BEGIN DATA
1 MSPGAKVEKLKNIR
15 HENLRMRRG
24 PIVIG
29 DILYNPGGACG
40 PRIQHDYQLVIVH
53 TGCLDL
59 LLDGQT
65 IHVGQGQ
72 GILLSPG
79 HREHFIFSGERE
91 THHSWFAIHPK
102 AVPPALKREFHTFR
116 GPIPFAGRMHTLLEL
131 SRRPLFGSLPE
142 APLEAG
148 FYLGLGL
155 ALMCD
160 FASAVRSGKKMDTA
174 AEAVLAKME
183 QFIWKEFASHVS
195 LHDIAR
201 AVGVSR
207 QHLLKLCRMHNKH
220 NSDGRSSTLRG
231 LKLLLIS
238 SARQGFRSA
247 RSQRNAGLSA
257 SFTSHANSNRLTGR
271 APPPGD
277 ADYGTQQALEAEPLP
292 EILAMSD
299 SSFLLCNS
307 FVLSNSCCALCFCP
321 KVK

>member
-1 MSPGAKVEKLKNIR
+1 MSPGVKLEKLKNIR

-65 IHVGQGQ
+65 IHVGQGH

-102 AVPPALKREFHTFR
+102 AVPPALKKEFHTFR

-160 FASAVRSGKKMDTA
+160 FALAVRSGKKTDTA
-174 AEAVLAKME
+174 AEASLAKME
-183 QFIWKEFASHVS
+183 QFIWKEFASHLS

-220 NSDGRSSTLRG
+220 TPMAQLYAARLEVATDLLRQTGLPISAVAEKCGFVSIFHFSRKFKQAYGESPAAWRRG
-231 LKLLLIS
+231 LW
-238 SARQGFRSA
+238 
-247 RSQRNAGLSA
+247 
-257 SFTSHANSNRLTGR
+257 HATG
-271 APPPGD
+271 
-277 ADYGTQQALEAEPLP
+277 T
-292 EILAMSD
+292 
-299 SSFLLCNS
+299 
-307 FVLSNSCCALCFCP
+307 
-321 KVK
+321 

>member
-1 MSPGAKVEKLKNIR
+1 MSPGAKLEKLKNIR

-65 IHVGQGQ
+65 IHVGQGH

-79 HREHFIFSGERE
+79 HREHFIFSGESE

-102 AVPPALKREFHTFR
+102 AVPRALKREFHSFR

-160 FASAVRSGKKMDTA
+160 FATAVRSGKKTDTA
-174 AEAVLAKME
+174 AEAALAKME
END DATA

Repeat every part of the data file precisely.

1 MSPGAKVEKLKNIR
15 HENLRMRRG
24 PIVIG
29 DILYNPGGACG
40 PRIQHDYQLVIVH
53 TGCLDL
59 LLDGQT
65 IHVGQGQ
72 GILLSPG
79 HREHFIFSGERE
91 THHSWFAIHPK
102 AVPPALKREFHTFR
116 GPIPFAGRMHTLLEL
131 SRRPLFGSLPE
142 APLEAG
148 FYLGLGL
155 ALMCD
160 FASAVRSGKKMDTA
174 AEAVLAKME
183 QFIWKEFASHVS
195 LHDIAR
201 AVGVSR
207 QHLLKLCRMHNKH
220 NSDGRSSTLRG
231 LKLLLIS
238 SARQGFRSA
247 RSQRNAGLSA
257 SFTSHANSNRLTGR
271 APPPGD
277 ADYGTQQALEAEPLP
292 EILAMSD
299 SSFLLCNS
307 FVLSNSCCALCFCP
321 KVK

>member
-1 MSPGAKVEKLKNIR
+1 MSPGVKLEKLKNIR

-65 IHVGQGQ
+65 IHVGQGH

-102 AVPPALKREFHTFR
+102 AVPPALKKEFHTFR

-160 FASAVRSGKKMDTA
+160 FALAVRSGKKTDTA
-174 AEAVLAKME
+174 AEASLAKME
-183 QFIWKEFASHVS
+183 QFIWKEFASHLS

-220 NSDGRSSTLRG
+220 TPMAQLYAARLEVATDLLRQTGLPISAVAEKCGFVSIFHFSRKFKQAYGESPAAWRRG
-231 LKLLLIS
+231 LW
-238 SARQGFRSA
+238 
-247 RSQRNAGLSA
+247 
-257 SFTSHANSNRLTGR
+257 HATG
-271 APPPGD
+271 
-277 ADYGTQQALEAEPLP
+277 T
-292 EILAMSD
+292 
-299 SSFLLCNS
+299 
-307 FVLSNSCCALCFCP
+307 
-321 KVK
+321 

>member
-1 MSPGAKVEKLKNIR
+1 MSPGAKLEKLKNIR

-65 IHVGQGQ
+65 IHVGQGH

-79 HREHFIFSGERE
+79 HREHFIFSGESE

-102 AVPPALKREFHTFR
+102 AVPRALKREFHSFR

-160 FASAVRSGKKMDTA
+160 FATAVRSGKKTDTA
-174 AEAVLAKME
+174 AEAALAKME